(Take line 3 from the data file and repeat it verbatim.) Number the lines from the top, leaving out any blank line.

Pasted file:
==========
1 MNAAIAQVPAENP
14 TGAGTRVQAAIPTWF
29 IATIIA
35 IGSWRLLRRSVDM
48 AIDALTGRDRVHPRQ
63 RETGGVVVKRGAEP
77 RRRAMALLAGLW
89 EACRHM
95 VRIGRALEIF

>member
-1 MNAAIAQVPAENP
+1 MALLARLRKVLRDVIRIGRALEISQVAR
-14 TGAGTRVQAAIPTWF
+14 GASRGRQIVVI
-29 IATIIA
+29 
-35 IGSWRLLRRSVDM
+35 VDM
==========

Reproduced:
29 IATIIA